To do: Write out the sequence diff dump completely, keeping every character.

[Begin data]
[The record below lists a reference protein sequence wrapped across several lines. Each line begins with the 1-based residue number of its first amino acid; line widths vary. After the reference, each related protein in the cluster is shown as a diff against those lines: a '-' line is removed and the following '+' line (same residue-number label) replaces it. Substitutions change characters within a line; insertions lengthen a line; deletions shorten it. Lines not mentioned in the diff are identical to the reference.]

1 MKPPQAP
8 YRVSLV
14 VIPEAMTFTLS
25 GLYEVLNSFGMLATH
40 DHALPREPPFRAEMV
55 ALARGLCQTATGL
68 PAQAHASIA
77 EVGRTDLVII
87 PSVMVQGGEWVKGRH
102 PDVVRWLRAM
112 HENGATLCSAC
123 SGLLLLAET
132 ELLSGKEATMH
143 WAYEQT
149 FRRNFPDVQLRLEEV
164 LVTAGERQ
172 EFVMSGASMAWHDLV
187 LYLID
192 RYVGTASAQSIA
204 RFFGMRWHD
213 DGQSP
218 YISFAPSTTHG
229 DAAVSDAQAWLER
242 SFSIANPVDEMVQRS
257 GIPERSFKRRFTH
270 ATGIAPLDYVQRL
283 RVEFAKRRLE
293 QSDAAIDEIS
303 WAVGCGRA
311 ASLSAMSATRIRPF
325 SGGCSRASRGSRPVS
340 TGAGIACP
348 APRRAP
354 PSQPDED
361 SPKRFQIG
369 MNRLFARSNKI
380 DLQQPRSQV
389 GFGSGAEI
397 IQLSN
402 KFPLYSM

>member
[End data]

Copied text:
[The record below lists a reference protein sequence wrapped across several lines. Each line begins with the 1-based residue number of its first amino acid; line widths vary. After the reference, each related protein in the cluster is shown as a diff against those lines: a '-' line is removed and the following '+' line (same residue-number label) replaces it. Substitutions change characters within a line; insertions lengthen a line; deletions shorten it. Lines not mentioned in the diff are identical to the reference.]

1 MKPPQAP
8 YRVSLV
14 VIPEAMTFTLS
25 GLYEVLNSFGMLATH
40 DHALPREPPFRAEMV
55 ALARGLCQTATGL
68 PAQAHASIA
77 EVGRTDLVII
87 PSVMVQGGEWVKGRH
102 PDVVRWLRAM
112 HENGATLCSAC
123 SGLLLLAET
132 ELLSGKEATMH
143 WAYEQT
149 FRRNFPDVQLRLEEV
164 LVTAGERQ
172 EFVMSGASMAWHDLV
187 LYLID
192 RYVGTASAQSIA
204 RFFGMRWHD
213 DGQSP
218 YISFAPSTTHG
229 DAAVSDAQAWLER
242 SFSIANPVDEMVQRS
257 GIPERSFKRRFTH
270 ATGIAPLDYVQRL
283 RVEFAKRRLE
293 QSDAAIDEIS
303 WAVGCGRA
311 ASLSAMSATRIRPF
325 SGGCSRASRGSRPVS
340 TGAGIACP
348 APRRAP
354 PSQPDED
361 SPKRFQIG
369 MNRLFARSNKI
380 DLQQPRSQV
389 GFGSGAEI
397 IQLSN
402 KFPLYSM

>member